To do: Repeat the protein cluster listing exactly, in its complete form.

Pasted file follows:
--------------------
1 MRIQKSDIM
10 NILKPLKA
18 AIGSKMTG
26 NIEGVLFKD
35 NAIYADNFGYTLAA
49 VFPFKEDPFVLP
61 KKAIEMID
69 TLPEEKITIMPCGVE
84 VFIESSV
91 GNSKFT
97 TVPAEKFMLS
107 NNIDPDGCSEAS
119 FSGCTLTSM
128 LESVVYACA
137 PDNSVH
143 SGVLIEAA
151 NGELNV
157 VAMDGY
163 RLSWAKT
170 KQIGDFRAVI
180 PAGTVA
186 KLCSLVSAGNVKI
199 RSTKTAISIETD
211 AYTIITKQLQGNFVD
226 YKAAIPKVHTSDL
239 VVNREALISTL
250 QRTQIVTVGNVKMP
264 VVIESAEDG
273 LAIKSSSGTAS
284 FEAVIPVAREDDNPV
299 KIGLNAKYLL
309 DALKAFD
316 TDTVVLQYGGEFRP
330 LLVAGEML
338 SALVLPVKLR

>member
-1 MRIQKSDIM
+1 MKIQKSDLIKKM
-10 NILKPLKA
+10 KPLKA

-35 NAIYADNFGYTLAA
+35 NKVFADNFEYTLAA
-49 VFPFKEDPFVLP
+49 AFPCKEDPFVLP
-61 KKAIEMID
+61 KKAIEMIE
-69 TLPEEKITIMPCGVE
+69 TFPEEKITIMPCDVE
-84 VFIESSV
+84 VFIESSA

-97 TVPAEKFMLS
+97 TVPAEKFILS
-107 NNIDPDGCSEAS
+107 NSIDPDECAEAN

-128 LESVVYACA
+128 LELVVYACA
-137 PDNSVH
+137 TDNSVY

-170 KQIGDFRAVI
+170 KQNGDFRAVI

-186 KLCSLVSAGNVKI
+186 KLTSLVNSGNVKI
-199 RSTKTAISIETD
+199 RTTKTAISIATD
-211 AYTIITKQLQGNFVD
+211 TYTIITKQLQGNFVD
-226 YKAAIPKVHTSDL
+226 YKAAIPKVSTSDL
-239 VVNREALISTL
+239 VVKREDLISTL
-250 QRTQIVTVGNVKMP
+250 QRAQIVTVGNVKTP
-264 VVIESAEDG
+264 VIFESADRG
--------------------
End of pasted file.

1 MRIQKSDIM
10 NILKPLKA
18 AIGSKMTG
26 NIEGVLFKD
35 NAIYADNFGYTLAA
49 VFPFKEDPFVLP
61 KKAIEMID
69 TLPEEKITIMPCGVE
84 VFIESSV
91 GNSKFT
97 TVPAEKFMLS
107 NNIDPDGCSEAS
119 FSGCTLTSM
128 LESVVYACA
137 PDNSVH
143 SGVLIEAA
151 NGELNV
157 VAMDGY
163 RLSWAKT
170 KQIGDFRAVI
180 PAGTVA
186 KLCSLVSAGNVKI
199 RSTKTAISIETD
211 AYTIITKQLQGNFVD
226 YKAAIPKVHTSDL
239 VVNREALISTL
250 QRTQIVTVGNVKMP
264 VVIESAEDG
273 LAIKSSSGTAS
284 FEAVIPVAREDDNPV
299 KIGLNAKYLL
309 DALKAFD
316 TDTVVLQYGGEFRP
330 LLVAGEML
338 SALVLPVKLR

>member
-1 MRIQKSDIM
+1 MKIQKSDLIKKM
-10 NILKPLKA
+10 KPLKA

-35 NAIYADNFGYTLAA
+35 NKVFADNFEYTLAA
-49 VFPFKEDPFVLP
+49 AFPCKEDPFVLP
-61 KKAIEMID
+61 KKAIEMIE
-69 TLPEEKITIMPCGVE
+69 TFPEEKITIMPCDVE
-84 VFIESSV
+84 VFIESSA

-97 TVPAEKFMLS
+97 TVPAEKFILS
-107 NNIDPDGCSEAS
+107 NSIDPDECAEAN

-128 LESVVYACA
+128 LELVVYACA
-137 PDNSVH
+137 TDNSVY

-170 KQIGDFRAVI
+170 KQNGDFRAVI

-186 KLCSLVSAGNVKI
+186 KLTSLVNSGNVKI
-199 RSTKTAISIETD
+199 RTTKTAISIATD
-211 AYTIITKQLQGNFVD
+211 TYTIITKQLQGNFVD
-226 YKAAIPKVHTSDL
+226 YKAAIPKVSTSDL
-239 VVNREALISTL
+239 VVKREDLISTL
-250 QRTQIVTVGNVKMP
+250 QRAQIVTVGNVKTP
-264 VVIESAEDG
+264 VIFESADRG